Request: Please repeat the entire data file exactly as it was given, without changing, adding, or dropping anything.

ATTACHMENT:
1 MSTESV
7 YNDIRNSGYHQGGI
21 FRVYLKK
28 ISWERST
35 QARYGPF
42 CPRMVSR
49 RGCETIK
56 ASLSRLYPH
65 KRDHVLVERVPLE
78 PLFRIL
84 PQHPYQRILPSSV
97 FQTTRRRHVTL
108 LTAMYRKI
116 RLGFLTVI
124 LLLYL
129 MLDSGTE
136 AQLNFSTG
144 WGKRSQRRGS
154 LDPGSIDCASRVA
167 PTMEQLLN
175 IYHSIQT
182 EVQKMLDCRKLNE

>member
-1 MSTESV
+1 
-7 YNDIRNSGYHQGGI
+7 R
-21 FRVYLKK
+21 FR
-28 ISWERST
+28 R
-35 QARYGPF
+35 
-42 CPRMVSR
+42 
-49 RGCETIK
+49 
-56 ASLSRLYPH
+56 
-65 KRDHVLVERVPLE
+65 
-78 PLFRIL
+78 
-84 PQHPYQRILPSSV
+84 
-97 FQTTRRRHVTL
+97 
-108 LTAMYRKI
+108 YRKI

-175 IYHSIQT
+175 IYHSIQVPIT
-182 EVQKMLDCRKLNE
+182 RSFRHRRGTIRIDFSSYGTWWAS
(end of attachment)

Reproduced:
1 MSTESV
7 YNDIRNSGYHQGGI
21 FRVYLKK
28 ISWERST
35 QARYGPF
42 CPRMVSR
49 RGCETIK
56 ASLSRLYPH
65 KRDHVLVERVPLE
78 PLFRIL
84 PQHPYQRILPSSV
97 FQTTRRRHVTL
108 LTAMYRKI
116 RLGFLTVI
124 LLLYL
129 MLDSGTE
136 AQLNFSTG
144 WGKRSQRRGS
154 LDPGSIDCASRVA
167 PTMEQLLN
175 IYHSIQT
182 EVQKMLDCRKLNE

>member
-1 MSTESV
+1 
-7 YNDIRNSGYHQGGI
+7 R
-21 FRVYLKK
+21 FR
-28 ISWERST
+28 R
-35 QARYGPF
+35 
-42 CPRMVSR
+42 
-49 RGCETIK
+49 
-56 ASLSRLYPH
+56 
-65 KRDHVLVERVPLE
+65 
-78 PLFRIL
+78 
-84 PQHPYQRILPSSV
+84 
-97 FQTTRRRHVTL
+97 
-108 LTAMYRKI
+108 YRKI

-175 IYHSIQT
+175 IYHSIQVPIT
-182 EVQKMLDCRKLNE
+182 RSFRHRRGTIRIDFSSYGTWWAS